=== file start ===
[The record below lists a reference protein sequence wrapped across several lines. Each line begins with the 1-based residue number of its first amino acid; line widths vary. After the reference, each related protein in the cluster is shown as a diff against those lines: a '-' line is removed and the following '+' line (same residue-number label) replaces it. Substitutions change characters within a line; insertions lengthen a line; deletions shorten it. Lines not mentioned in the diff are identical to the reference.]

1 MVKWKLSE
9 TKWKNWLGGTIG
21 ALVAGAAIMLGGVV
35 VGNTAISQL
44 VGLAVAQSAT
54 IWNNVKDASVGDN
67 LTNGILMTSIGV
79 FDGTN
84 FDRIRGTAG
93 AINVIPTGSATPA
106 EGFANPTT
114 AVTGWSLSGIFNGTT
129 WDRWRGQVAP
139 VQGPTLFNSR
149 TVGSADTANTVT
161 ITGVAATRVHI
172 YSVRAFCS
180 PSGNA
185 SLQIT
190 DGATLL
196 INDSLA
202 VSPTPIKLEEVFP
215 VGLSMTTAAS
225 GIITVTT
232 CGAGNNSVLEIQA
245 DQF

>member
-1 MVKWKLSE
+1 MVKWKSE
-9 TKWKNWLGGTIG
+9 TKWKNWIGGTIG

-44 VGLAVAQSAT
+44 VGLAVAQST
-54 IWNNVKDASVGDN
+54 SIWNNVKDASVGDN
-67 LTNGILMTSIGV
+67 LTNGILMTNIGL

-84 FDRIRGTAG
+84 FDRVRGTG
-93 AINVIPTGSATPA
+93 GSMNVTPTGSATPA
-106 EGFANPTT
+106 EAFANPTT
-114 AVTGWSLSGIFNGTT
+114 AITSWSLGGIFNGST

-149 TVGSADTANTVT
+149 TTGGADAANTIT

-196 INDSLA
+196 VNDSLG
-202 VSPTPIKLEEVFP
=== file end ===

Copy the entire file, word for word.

[The record below lists a reference protein sequence wrapped across several lines. Each line begins with the 1-based residue number of its first amino acid; line widths vary. After the reference, each related protein in the cluster is shown as a diff against those lines: a '-' line is removed and the following '+' line (same residue-number label) replaces it. Substitutions change characters within a line; insertions lengthen a line; deletions shorten it. Lines not mentioned in the diff are identical to the reference.]

1 MVKWKLSE
9 TKWKNWLGGTIG
21 ALVAGAAIMLGGVV
35 VGNTAISQL
44 VGLAVAQSAT
54 IWNNVKDASVGDN
67 LTNGILMTSIGV
79 FDGTN
84 FDRIRGTAG
93 AINVIPTGSATPA
106 EGFANPTT
114 AVTGWSLSGIFNGTT
129 WDRWRGQVAP
139 VQGPTLFNSR
149 TVGSADTANTVT
161 ITGVAATRVHI
172 YSVRAFCS
180 PSGNA
185 SLQIT
190 DGATLL
196 INDSLA
202 VSPTPIKLEEVFP
215 VGLSMTTAAS
225 GIITVTT
232 CGAGNNSVLEIQA
245 DQF

>member
-1 MVKWKLSE
+1 MVKWKSE
-9 TKWKNWLGGTIG
+9 TKWKNWIGGTIG

-44 VGLAVAQSAT
+44 VGLAVAQST
-54 IWNNVKDASVGDN
+54 SIWNNVKDASVGDN
-67 LTNGILMTSIGV
+67 LTNGILMTNIGL

-84 FDRIRGTAG
+84 FDRVRGTG
-93 AINVIPTGSATPA
+93 GSMNVTPTGSATPA
-106 EGFANPTT
+106 EAFANPTT
-114 AVTGWSLSGIFNGTT
+114 AITSWSLGGIFNGST

-149 TVGSADTANTVT
+149 TTGGADAANTIT

-196 INDSLA
+196 VNDSLG
-202 VSPTPIKLEEVFP